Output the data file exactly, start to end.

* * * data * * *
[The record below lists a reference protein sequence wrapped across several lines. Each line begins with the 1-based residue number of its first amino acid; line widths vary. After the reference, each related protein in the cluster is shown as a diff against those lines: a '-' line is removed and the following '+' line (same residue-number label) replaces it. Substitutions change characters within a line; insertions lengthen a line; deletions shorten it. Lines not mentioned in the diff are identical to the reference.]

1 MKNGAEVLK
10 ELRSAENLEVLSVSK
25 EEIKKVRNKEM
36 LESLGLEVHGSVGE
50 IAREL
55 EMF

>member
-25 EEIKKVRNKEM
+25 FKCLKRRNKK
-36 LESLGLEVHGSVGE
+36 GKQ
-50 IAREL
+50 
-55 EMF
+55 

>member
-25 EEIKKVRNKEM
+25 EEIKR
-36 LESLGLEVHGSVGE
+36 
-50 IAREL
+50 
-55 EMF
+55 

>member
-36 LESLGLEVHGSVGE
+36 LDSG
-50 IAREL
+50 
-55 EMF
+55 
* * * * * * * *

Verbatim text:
[The record below lists a reference protein sequence wrapped across several lines. Each line begins with the 1-based residue number of its first amino acid; line widths vary. After the reference, each related protein in the cluster is shown as a diff against those lines: a '-' line is removed and the following '+' line (same residue-number label) replaces it. Substitutions change characters within a line; insertions lengthen a line; deletions shorten it. Lines not mentioned in the diff are identical to the reference.]

1 MKNGAEVLK
10 ELRSAENLEVLSVSK
25 EEIKKVRNKEM
36 LESLGLEVHGSVGE
50 IAREL
55 EMF

>member
-25 EEIKKVRNKEM
+25 FKCLKRRNKK
-36 LESLGLEVHGSVGE
+36 GKQ
-50 IAREL
+50 
-55 EMF
+55 

>member
-25 EEIKKVRNKEM
+25 EEIKR
-36 LESLGLEVHGSVGE
+36 
-50 IAREL
+50 
-55 EMF
+55 

>member
-36 LESLGLEVHGSVGE
+36 LDSG
-50 IAREL
+50 
-55 EMF
+55 